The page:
mYTHS & FACTS
What are the stats?
59% UK girls and young women aged 13-21 said in 2014 that they had faced some form of sexual harassment at school or college in the past year. (4)
Gendered and sexualized cyberbullying is disproportionately experienced by girls and LGBTQIA+ children and youth. (5)
Nearly three-quarters of all 16–18-year-olds (of all genders) say they hear sexual name-calling with terms such as “slut” or “slag” used towards girls at school on a daily basis or a few times a week. (6)
41% of UK girls aged 14 to 17 who reported an intimate relationship experienced some form of sexual violencefrom their partner. (7)
Young people who receive effective relationships and sex education are more likely to report sexual abuse and more likely to have consensual first sexual experiences. (8)
What is consent?
Having choice + freedom + capacity = consent
Having all the information to make an informed decision
If you do not feel safe saying “no” then you’re not really saying “yes”. Not having freedom might not always be physical, it might be emotional and psychological pressure too.
Having the ability to make an important decision.
- Someone who is drunk or on drugs, whose judgement is impaired, cannot give consent.
- Anyone under 13 years old cannot give consent.
- An unconscious person cannot give consent.
Myths and Facts
False allegations of rape are higher than with other crimes? FALSE
The rate of false allegations is no higher than with other crimes, in fact it’s often lower.* Sometimes men are particularly worried that they’ll be falsely accused of rape, but they shouldn’t be – they’re far more likely to be a victim than to be falsely accused, so it’s in their interests to support and believe victims.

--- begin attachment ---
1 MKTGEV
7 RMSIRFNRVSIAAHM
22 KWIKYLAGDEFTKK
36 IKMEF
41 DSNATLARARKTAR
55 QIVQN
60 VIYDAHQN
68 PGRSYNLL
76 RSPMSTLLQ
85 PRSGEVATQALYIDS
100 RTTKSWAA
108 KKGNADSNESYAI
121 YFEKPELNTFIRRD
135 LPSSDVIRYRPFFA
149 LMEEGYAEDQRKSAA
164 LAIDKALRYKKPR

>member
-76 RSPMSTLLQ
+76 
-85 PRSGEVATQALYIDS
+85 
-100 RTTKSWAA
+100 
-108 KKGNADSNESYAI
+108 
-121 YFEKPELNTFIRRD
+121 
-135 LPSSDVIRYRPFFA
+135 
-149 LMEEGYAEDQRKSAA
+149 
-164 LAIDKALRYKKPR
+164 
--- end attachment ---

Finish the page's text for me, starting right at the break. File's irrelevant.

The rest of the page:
*Kelly, Liz. (2010). The (In)credible words of women: False Allegations in European Rape Research. Violence Against Women, 16, 1345-1355
Women that wear tight clothes are more likely to be raped? FALSE
Rape and sexual assault is about power and control over another person and not about sexual desire. Clothes or appearance are not the reason a person experiences abuse, the perpetrator is, and there is no excuse for not respecting boundaries.
It can’t be rape if they didn’t fight back? FALSE
The fact that there is no visible evidence of violence does not mean that a woman has not been raped. Faced with the reality of rape, women make second-by-second decisions, all of which are directed at minimising the harm done to them. Many freeze to avoid further physical harm, which can be a perfectly rational response to a horrific situation.
If you think something might have happened without your consent first of all, it was not your fault, and you did not deserve what happened. If you would like to speak to a professional from OSARCC or ask a confidential questions please get in touch here
Not from Oxford? Click here to find other Rape Crisis Centre’s